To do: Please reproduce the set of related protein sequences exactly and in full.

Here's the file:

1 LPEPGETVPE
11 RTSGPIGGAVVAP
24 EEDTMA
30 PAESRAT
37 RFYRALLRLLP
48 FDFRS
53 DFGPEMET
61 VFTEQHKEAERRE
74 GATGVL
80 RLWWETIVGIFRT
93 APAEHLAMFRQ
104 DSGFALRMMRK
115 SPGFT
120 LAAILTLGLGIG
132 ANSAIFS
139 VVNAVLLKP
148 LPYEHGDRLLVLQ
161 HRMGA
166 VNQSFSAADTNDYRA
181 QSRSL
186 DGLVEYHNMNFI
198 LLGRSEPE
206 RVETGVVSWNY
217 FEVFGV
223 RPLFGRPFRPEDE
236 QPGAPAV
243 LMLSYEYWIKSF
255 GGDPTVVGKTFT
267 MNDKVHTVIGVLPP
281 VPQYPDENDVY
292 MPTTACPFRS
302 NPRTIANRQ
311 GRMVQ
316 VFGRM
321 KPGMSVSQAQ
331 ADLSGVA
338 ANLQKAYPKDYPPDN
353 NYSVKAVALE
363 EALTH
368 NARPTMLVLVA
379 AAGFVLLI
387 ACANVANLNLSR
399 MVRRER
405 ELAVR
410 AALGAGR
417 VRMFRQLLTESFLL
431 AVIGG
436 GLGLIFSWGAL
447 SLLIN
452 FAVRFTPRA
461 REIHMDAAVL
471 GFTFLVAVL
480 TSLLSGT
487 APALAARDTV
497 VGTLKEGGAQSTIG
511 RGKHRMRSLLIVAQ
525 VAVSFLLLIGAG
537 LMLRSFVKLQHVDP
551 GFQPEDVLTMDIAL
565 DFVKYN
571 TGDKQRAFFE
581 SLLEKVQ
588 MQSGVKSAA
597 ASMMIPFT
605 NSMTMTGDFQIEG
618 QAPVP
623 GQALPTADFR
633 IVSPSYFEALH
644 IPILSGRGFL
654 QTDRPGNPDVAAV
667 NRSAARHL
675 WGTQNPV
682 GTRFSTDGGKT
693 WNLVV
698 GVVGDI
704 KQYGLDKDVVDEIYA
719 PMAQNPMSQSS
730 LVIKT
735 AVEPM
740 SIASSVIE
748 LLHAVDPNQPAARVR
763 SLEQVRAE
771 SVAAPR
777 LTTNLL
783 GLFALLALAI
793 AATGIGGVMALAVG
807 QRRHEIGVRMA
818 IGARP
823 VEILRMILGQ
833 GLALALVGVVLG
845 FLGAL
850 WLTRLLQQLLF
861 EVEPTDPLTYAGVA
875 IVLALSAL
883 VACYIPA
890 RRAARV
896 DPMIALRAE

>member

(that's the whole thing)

1 LPEPGETVPE
11 RTSGPIGGAVVAP
24 EEDTMA
30 PAESRAT
37 RFYRALLRLLP
48 FDFRS
53 DFGPEMET
61 VFTEQHKEAERRE
74 GATGVL
80 RLWWETIVGIFRT
93 APAEHLAMFRQ
104 DSGFALRMMRK
115 SPGFT
120 LAAILTLGLGIG
132 ANSAIFS
139 VVNAVLLKP
148 LPYEHGDRLLVLQ
161 HRMGA
166 VNQSFSAADTNDYRA
181 QSRSL
186 DGLVEYHNMNFI
198 LLGRSEPE
206 RVETGVVSWNY
217 FEVFGV
223 RPLFGRPFRPEDE
236 QPGAPAV
243 LMLSYEYWIKSF
255 GGDPTVVGKTFT
267 MNDKVHTVIGVLPP
281 VPQYPDENDVY
292 MPTTACPFRS
302 NPRTIANRQ
311 GRMVQ
316 VFGRM
321 KPGMSVSQAQ
331 ADLSGVA
338 ANLQKAYPKDYPPDN
353 NYSVKAVALE
363 EALTH
368 NARPTMLVLVA
379 AAGFVLLI
387 ACANVANLNLSR
399 MVRRER
405 ELAVR
410 AALGAGR
417 VRMFRQLLTESFLL
431 AVIGG
436 GLGLIFSWGAL
447 SLLIN
452 FAVRFTPRA
461 REIHMDAAVL
471 GFTFLVAVL
480 TSLLSGT
487 APALAARDTV
497 VGTLKEGGAQSTIG
511 RGKHRMRSLLIVAQ
525 VAVSFLLLIGAG
537 LMLRSFVKLQHVDP
551 GFQPEDVLTMDIAL
565 DFVKYN
571 TGDKQRAFFE
581 SLLEKVQ
588 MQSGVKSAA
597 ASMMIPFT
605 NSMTMTGDFQIEG
618 QAPVP
623 GQALPTADFR
633 IVSPSYFEALH
644 IPILSGRGFL
654 QTDRPGNPDVAAV
667 NRSAARHL
675 WGTQNPV
682 GTRFSTDGGKT
693 WNLVV
698 GVVGDI
704 KQYGLDKDVVDEIYA
719 PMAQNPMSQSS
730 LVIKT
735 AVEPM
740 SIASSVIE
748 LLHAVDPNQPAARVR
763 SLEQVRAE
771 SVAAPR
777 LTTNLL
783 GLFALLALAI
793 AATGIGGVMALAVG
807 QRRHEIGVRMA
818 IGARP
823 VEILRMILGQ
833 GLALALVGVVLG
845 FLGAL
850 WLTRLLQQLLF
861 EVEPTDPLTYAGVA
875 IVLALSAL
883 VACYIPA
890 RRAARV
896 DPMIALRAE

>member